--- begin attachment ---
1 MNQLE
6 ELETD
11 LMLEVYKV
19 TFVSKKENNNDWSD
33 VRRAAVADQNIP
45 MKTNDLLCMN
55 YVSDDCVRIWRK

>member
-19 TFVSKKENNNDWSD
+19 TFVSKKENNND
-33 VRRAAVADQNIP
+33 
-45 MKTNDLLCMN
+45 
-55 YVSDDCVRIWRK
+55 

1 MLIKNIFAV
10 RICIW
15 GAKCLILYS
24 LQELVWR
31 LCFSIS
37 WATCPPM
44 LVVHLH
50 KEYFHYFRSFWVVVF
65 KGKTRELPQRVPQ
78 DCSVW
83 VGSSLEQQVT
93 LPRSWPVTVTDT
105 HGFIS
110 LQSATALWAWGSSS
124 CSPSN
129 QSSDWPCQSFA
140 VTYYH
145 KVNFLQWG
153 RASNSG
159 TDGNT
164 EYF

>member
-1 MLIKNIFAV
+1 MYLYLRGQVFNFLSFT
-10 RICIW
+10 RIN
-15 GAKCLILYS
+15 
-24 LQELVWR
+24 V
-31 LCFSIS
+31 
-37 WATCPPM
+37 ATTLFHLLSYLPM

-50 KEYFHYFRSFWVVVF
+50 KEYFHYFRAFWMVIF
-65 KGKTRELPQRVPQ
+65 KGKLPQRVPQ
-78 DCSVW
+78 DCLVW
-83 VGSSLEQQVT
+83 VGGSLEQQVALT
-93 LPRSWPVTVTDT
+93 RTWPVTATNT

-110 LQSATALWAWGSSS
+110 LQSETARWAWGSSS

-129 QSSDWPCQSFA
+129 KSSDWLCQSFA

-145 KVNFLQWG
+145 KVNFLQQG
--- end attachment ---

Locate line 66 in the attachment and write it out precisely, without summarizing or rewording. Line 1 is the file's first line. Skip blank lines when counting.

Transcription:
+145 KVNFLQQG